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Gigi Simmons wins runoff for Gainesville City Commission

Gigi Simmons won Tuesday’s election for the District 1 seat on the Gainesville City Commission, knocking out Charles Goston after one term.

The race was decided shortly after polls closed at 7 pm, when the unofficial count made available by the Alachua County Supervisor of Elections showed Simmons with a 59-41 lead with five of nine precincts reporting.

“We made history tonight,” an ecstatic Simmons told the Gainesville Sun. “It’s just an honor to be able to say I’ll be sitting on the City Commission with another African-American woman.”

Simmons, 45, and Goston, 69, were the top two finishers in the March 20 election for the commission seat, taking 49 percent and 45 percent of the vote, respectively. The four-point margin obscures the fact that only 84 votes separated the two candidates.

A third candidate, Tyra Edwards, came in a distant third with 6 percent support.

That wasn’t the case Tuesday night.

With 1,972 ballots counted of the 2,084 cast, Simmons held a 354-vote lead in the race, ensuring her victory.

Turnout measured in at a smidge over 12 percent in the March 20 election, and there wasn’t much of a backslide in Tuesday’s runoff, which saw turnout of an even 11 percent.

On the eve of Election Day the supervisor of election’s office had already counted more than 1,200 early voting and mail-in ballots, and another 841 showed up at the polls day of.

The runoff came about since no candidate received a majority of the vote in the March race, allowing Gaston to live to fight another day. The same can’t be said for fellow incumbent Harvey Budd, who lost his seat in a landslide.

His opponent, Gail Johnson, became the first black commissioner to hold a citywide seat in more than 30 years.

The Gainesville City Commission has seven members, including the mayor. The mayor and two commission members are elected by the whole city, while the other four seats represent a slice of the North Central Florida city.

Simmons and Johnson will join Mayor Lauren Poe and David Arreola, Adrian Hayes-Santos, Harvey Ward and Helen Warren on the commission when they are sworn in on May 17.

Hayes-Santos, Warren and Ward broke rank to endorse Simmons over their colleague. The businesswoman, who owns Simmons Tax Services, also earned the support of Alachua County Commissioner Robert Hutchinson and former city commissioners Susan Bottcher, Yvonne Hinson and Warren Nielsen. Her website also touts nods from the AFL-CIO, Sierra Club, Human Rights Council, Zero Waste Gainesville and Gainesville Citizens for Active Transportation.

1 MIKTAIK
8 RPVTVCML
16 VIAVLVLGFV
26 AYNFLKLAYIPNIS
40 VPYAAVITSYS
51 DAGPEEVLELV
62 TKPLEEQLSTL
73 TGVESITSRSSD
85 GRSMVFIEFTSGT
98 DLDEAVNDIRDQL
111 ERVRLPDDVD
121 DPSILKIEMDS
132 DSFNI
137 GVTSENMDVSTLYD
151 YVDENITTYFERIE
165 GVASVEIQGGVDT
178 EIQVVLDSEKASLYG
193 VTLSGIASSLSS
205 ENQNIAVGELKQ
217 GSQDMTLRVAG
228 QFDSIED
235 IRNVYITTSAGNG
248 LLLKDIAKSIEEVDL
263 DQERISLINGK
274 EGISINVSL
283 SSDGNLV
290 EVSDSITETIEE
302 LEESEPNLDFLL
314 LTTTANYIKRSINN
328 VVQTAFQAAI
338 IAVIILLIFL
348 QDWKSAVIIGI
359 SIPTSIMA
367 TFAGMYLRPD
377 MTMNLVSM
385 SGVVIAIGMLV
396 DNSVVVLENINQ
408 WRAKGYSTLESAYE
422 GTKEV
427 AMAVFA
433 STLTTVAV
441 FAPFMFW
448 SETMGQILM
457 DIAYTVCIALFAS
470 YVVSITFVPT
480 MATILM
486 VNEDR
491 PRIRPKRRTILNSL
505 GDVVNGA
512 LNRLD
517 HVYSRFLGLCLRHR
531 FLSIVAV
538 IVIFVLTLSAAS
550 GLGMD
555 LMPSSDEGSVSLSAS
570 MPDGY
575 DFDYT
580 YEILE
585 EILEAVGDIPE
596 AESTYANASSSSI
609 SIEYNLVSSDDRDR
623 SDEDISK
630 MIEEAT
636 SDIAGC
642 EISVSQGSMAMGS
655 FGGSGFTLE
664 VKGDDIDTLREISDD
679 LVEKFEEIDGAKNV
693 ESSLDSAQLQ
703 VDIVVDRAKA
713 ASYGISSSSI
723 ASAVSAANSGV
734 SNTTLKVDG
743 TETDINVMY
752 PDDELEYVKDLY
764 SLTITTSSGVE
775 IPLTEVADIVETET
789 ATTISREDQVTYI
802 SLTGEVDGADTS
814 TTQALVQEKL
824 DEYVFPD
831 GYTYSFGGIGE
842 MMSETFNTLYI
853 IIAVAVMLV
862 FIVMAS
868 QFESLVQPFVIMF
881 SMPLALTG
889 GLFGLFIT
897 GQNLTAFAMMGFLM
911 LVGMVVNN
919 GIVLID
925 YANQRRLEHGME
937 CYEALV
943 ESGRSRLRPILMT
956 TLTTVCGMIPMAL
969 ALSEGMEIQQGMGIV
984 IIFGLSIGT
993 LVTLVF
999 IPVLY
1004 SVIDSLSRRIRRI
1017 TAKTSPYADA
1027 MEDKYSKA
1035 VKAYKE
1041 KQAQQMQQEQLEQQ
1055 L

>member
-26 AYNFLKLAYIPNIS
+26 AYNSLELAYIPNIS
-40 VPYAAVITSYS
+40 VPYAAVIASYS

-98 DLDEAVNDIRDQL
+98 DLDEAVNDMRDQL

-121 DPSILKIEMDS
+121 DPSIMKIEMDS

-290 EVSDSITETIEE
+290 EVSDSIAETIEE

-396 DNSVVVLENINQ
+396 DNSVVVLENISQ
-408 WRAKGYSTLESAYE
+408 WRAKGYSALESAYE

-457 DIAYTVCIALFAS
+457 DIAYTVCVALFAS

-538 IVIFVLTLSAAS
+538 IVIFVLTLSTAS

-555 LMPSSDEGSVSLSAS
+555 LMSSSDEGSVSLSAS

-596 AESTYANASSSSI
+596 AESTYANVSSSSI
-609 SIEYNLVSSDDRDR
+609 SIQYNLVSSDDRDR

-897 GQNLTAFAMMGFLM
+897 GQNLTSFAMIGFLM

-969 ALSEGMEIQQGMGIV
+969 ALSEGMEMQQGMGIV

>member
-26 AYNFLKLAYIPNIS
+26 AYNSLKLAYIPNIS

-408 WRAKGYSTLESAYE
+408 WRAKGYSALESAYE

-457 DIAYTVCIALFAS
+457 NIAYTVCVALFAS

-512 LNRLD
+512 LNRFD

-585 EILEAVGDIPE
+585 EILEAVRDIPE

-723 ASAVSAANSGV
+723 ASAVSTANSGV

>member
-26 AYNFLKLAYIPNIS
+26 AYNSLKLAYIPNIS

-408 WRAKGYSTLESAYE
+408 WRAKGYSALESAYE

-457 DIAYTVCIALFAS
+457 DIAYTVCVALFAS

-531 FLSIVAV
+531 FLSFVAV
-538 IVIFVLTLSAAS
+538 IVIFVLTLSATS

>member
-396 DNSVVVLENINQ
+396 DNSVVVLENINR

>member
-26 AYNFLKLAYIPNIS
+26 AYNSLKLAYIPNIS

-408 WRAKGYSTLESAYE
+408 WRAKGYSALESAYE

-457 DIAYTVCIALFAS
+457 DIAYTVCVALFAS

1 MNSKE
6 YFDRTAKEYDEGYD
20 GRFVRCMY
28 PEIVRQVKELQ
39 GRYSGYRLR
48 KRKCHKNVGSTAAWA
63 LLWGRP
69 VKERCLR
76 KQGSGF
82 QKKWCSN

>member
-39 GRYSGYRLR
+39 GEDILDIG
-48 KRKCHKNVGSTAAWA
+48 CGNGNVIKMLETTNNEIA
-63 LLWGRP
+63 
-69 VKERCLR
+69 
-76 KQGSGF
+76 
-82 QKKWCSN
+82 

That support from current electeds may be because, as Andrew Caplan of the Sun wrote, Goston “has consistently been the most absent city commissioner the past year and a half, frequently missing parts or all of city meetings.”

In Goston’s corner were Alachua Democratic Rep. Clovis Watson, the African American Accountability Alliance, Gainesville Professional Firefighters, Phalanx Defense Systems and Double Envelope.

According to Andrew Caplan of the Sun, Goston “has consistently been the most absent city commissioner the past year and a half, frequently missing parts or all of city meetings.”

Commissioners and the mayor are elected to three-year terms. Commissioners are paid $32,730 annually, while the mayor gets paid $41,781 a year.

The mayoral and District 4 seats will be on the 2019 ballot.

Written By

Drew Wilson covers legislative campaigns and fundraising for Florida Politics. He is a former editor at The Independent Florida Alligator and business correspondent at The Hollywood Reporter. Wilson, a University of Florida alumnus, covered the state economy and Legislature for LobbyTools and The Florida Current prior to joining Florida Politics.

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